In season: Aronia

What it is: Aronia berry, also known as chokeberry.

Where it’s grown: The plant is native to the Great Lakes region, and grows well here. It’s best known as a hardy landscaping plant that in recent years is gaining interest as a food producer.

“A lot of people don’t realize you can eat the berries,” said Dale Secher of Oregon’s Carandale Farm, who grows them as part of the uncommon fruit project with UW-Madison’s Center for Integrated Agricultural Systems. He and his wife, Cindy, sell them fresh.

In Brooklyn, Bellbrook Berry Farm became the state’s first commercial aronia operation in 2006. The farm grows 11 acres of berries that are then packaged and sold frozen. The farm also sells the aronia plants.

Taste: The berries are sour. They look like blueberries but the taste is much different, as is the texture. The difference is great enough that Dale and Cindy Secher have a sign at the Dane County Farmers’ Market that says, “Not blueberries.”

The Sechers describe the taste like a dry red wine, but say the flavor is offset when it’s used with other fruits, juices or dairy.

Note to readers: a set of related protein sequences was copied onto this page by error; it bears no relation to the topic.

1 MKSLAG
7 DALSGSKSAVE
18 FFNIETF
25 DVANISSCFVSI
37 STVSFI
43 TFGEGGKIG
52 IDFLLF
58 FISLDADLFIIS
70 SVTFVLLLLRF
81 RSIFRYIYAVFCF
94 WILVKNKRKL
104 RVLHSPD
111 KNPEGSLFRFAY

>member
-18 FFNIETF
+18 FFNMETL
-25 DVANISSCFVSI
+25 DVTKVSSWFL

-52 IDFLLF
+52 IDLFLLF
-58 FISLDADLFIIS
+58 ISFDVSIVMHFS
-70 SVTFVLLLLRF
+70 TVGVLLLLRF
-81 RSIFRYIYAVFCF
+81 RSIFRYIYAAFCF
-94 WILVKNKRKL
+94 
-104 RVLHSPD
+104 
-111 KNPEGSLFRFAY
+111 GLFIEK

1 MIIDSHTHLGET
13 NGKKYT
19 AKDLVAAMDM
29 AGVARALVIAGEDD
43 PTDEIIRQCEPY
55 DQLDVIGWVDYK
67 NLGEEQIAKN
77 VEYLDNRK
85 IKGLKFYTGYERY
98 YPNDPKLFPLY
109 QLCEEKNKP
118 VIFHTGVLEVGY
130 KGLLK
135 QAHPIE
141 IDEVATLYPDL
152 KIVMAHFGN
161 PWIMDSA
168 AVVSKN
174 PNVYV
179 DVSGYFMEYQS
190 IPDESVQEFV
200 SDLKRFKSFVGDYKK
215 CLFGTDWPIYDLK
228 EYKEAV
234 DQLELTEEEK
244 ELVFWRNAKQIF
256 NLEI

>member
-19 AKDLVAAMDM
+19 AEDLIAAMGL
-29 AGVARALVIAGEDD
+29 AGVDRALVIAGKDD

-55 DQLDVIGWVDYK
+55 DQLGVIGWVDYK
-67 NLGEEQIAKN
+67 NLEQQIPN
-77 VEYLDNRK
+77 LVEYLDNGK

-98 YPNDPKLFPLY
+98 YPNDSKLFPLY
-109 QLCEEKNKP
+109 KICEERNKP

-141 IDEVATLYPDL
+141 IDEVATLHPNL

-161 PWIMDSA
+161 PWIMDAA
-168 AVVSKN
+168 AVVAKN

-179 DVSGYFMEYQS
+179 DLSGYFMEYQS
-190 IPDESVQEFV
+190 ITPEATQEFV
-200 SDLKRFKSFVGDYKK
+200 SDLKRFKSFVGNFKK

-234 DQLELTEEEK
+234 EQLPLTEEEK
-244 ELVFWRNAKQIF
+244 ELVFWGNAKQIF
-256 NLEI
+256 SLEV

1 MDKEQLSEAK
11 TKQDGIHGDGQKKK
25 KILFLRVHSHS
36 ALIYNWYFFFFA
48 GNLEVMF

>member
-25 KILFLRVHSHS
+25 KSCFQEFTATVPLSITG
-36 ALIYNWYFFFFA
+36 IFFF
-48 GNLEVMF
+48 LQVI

William O’Brien of Bellbrook Farm notices a change when the berries freeze, and says he can’t explain it.

“Once it’s been frozen, it’s a totally different flavor,” he said. “It’s sweeter and tangier.”

How it’s used: Because the berries taste better used with dairy or frozen, they are a popular smoothie ingredient, O’Brien said. He also likes to swap them out for raisins in oatmeal raisin cookies. The Sechers like to use them for pies and crisps and also know of their use in meat sauces. The juices can be used in many ways — added to other juices, as well as to alcoholic beverages.

Season: Aronia arrive later than most berries in Wisconsin, with a harvest that begins in mid- to late August. If refrigerated, Dale Secher said, they’ll store longer than raspberries or strawberries.

Nutrition: Aronia proponents tout their strong antioxidants, saying they have three times the antioxidants of blueberries.

Where to buy: Carandale Farm berries are available fresh at the Dane County Farmers’ Market, Metcalfe’s Market and the Willy Street Co-op. Bellbrook’s frozen berries are available at Willy Street Co-op, Metcalfe’s Market, Hy-Vee in Fitchburg, the Jenifer Street Market, Trillium Co-op in Mount Horeb and Yahara Grocery Co-op in Stoughton.

Sources: Carandale Farm, Bellbrook Berry Farm

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